Table of Contents
Another year is almost over, and as the last days of December wind down, we’re taking a look back at what’s been a monumental year for the video game, entertainment, and tech industries.
Rockstar Games perhaps stole the show in 2023 with its Grand Theft Auto VI reveal, while Mario’s new voice, PlayStation boss Jim Ryan’s retirement, and Microsoft spending a cool $69 billion on Activision Blizzard elsewhere kept us busy elsewhere. The industry also suffered from devastating layoffs too, however, with thousands of developers losing their jobs.
Barbenheimer kept us entertained on the film front, releasing against the backdrop of colossal strikes that effectively brought Hollywood to a standstill. Three new Star Wars films were announced too, including a sequel to the controversial Sequel Trilogy starring Daisy Ridley. Titan franchises struggled elsewhere, as the likes of Marvel and DC struggled to make waves with several disappointing premieres each.
And 2023 was also the year artificial intelligence became a regular topic of discussion. Entering the public consciousness with exciting new chat functionalities, AI soon became the center of debate in myriad industries including gaming and entertainment. Elsewhere in tech, scientists achieved a nuclear-fusion ignition in a laboratory setting in 2023 for the first time in human history.
Picking through so much nws was therefore a hard task, but IGN has put together this list of the 20 biggest news stories of 2023.
20. Baldur’s Gate 3 Is 2023’s Surprise Smash Hit
With Resident Evil 4 Remake, The Legend of Zelda: Tears of the Kingdom, Star Wars Jedi: Survivor, Marvel’s Spider-Man 2, and lots more launching in 2023, no one really expected a somewhat niche Dungeons & Dragons-based role-playing game to emerge as a the game’s biggest hit. Looking back, however, and it’s impossible not to mention Baldur’s Gate 3 among the biggest news stories of the year.
With an unprecedented number of choices and consequences that genuinely reward players’ imaginations, few other games captured the attention of gamers as much in 2023. IGN deemed it a masterpiece in our 10/10 review, but it was the range of emerging wild and wacky stories that truly propelled it to smash hit status.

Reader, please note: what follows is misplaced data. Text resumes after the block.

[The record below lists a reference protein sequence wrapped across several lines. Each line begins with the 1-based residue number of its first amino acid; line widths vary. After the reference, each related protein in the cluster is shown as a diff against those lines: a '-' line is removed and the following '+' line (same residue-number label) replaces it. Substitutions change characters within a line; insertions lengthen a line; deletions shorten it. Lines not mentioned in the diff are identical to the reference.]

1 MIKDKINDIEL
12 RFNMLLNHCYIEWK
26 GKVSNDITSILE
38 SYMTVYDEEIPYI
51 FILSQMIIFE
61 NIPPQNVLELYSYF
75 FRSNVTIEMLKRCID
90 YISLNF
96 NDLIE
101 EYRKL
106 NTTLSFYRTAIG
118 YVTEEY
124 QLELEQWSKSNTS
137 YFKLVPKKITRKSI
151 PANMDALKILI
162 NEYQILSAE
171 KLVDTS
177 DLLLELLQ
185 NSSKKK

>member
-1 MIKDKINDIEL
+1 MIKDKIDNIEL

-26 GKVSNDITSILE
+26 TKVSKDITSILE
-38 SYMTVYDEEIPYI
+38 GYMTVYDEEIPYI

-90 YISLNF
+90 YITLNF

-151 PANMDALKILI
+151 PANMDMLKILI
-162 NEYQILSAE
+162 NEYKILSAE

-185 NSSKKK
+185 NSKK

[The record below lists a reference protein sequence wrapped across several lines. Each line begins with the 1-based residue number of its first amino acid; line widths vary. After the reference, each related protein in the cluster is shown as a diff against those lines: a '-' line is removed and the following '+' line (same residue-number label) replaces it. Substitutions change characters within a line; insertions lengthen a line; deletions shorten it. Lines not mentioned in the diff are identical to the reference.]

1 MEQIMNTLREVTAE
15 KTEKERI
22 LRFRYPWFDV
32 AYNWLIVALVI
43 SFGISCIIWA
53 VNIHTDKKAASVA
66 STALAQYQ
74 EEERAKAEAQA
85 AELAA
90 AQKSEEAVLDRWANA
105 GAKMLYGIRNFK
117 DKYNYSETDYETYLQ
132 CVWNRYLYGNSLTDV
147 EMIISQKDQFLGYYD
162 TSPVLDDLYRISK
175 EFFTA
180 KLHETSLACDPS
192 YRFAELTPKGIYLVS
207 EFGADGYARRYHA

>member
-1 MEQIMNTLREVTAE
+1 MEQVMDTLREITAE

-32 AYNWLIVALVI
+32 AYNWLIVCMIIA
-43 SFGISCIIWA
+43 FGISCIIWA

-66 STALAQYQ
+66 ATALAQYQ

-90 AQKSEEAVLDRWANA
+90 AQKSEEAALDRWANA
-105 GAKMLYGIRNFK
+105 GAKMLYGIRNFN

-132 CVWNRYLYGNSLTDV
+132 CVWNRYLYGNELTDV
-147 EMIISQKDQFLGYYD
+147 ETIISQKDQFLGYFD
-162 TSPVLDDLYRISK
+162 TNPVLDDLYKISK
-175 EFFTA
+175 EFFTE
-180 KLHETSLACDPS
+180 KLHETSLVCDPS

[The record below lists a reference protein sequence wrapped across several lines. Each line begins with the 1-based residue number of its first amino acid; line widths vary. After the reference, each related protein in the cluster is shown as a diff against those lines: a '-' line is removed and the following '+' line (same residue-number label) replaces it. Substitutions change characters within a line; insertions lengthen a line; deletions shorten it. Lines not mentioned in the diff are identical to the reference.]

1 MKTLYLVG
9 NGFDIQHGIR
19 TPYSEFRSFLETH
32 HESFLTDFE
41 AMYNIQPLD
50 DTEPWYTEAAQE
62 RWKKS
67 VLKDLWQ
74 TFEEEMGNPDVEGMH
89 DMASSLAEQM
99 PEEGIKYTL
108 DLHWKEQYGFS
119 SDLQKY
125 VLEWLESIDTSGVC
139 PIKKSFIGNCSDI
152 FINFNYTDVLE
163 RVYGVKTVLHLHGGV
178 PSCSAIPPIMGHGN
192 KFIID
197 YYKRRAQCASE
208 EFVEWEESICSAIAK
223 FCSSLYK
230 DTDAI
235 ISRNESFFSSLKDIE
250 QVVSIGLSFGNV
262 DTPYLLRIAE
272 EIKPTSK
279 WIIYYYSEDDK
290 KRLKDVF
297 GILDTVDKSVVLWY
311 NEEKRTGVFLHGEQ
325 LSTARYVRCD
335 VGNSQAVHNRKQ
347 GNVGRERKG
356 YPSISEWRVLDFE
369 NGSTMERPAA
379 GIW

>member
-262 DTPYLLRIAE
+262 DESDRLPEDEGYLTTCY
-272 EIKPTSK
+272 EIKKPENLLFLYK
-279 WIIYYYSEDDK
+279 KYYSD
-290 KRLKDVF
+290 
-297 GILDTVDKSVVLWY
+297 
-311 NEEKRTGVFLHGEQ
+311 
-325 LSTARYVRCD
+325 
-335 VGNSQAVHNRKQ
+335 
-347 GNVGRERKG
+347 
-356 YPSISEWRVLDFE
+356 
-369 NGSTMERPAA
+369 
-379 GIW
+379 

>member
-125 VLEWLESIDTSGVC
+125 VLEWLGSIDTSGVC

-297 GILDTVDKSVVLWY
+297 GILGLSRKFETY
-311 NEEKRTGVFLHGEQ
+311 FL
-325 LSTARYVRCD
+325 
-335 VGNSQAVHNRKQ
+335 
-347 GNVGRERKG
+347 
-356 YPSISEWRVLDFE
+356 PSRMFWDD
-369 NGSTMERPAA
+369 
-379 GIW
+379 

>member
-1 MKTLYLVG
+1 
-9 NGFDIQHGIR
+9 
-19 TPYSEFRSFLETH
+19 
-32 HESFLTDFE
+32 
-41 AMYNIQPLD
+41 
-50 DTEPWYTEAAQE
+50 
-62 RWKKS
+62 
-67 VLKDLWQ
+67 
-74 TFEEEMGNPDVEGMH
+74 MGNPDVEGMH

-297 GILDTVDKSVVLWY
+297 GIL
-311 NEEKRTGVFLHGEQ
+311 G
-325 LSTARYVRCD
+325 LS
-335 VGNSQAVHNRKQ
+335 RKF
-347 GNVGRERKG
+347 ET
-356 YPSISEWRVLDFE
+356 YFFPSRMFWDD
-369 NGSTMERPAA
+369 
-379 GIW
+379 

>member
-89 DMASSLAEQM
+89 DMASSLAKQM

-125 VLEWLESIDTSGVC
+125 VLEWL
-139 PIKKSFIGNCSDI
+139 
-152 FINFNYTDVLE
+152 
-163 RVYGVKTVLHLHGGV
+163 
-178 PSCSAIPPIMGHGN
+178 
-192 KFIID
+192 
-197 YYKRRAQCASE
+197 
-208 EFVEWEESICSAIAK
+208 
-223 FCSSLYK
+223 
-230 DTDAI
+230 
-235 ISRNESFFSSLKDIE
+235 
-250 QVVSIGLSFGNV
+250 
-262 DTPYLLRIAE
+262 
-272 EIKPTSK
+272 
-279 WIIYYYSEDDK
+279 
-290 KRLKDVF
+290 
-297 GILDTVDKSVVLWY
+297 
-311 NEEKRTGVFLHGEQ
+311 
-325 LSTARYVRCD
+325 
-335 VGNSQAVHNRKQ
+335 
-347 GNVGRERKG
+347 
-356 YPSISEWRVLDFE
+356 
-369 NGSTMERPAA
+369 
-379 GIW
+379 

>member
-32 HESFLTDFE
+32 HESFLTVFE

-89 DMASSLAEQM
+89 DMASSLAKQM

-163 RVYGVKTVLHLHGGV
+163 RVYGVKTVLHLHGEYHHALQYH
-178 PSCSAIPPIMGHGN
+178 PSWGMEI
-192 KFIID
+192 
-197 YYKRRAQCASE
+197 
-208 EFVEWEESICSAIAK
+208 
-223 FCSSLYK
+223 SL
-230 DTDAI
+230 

From having sex with a druid disguised as a bear, stacking a dozen crates to skip to the top of a fortress, using the Dark Urge excuse to be as evil as possible, and reverse pickpocketing bosses to kill them instantly, players spent hours, days, weeks, and months exploring every inch of Baldur’s Gate 3. Developer Larian Studios kept the fun going too by releasing huge updates with almost comically long patch notes, adding all sorts to the game including new endings, dialogue options, and characters.
19. Sony Reveals Some New Hardware
It’s hard not to get excited about video game hardware and, despite launching the PlayStation 5 just three years ago, Sony released three new pieces of kit in 2023. Though the PlayStation VR2 was revealed in 2022 and released in February this year, the PlayStation Portal and PlayStation 5 Slim were both revealed and released in 2023.
The former brought back fond feelings of everyone’s favourite handheld the PlayStation Vita, though the Portal is definitely just an accessory to the PS5 and not an independent gaming device. This comes despite the likes of the Nintendo Switch and Steam Deck reinvigorating the handheld market, but the Portal firmly requires a PS5 to use as it streams the entire system over an internet connection. IGN deemed it “the best PS5 Remote Play solution available” in our 8/10 review.
As for the PS5 Slim, its announcement still came as a surprise despite the past generations indicating it was on the cards. The original hardware was reduced in volume by more than 30% and the Slim Digital Editon came with the option of adding an Ultra HD Blu-ray Disc Drive for an extra $79.99. The new machine was released November 29, just in time for the holidays.
18. Mario Gets a New Voice
This year marked the end of an era for one Nintendo icon, as Mario voice actor Charles Martinet announced he was retiring and transitioning to a “Mario Ambassador” role. Martinet had voiced the icon since 1996’s Super Mario 64 but hung up his boots ahead of Super Mario Bros. Wonder, which arrived on the Nintendo Switch in October.
“Charles is now moving into the brand-new role of Mario Ambassador,” Nintendo said at the time. “With this transition, he will be stepping back from recording character voices for our games, but he’ll continue to travel the world sharing the joy of Mario and interacting with you all.”
The internet shared their love for Martinet before immediately seeking out his replacement, though Nintendo kept the internet waiting with bated breath before finally announcing the new voice of Mario. It was finally revealed Kevin Afghani took over the role alongside that of his brother Luigi.
“Incredibly proud to have voiced Mario and Luigi in Super Mario Bros. Wonder,” Afghani said of the news. “Thanks to Nintendo for inviting me into the Flower Kingdom.”
17. Redfall Is a Disaster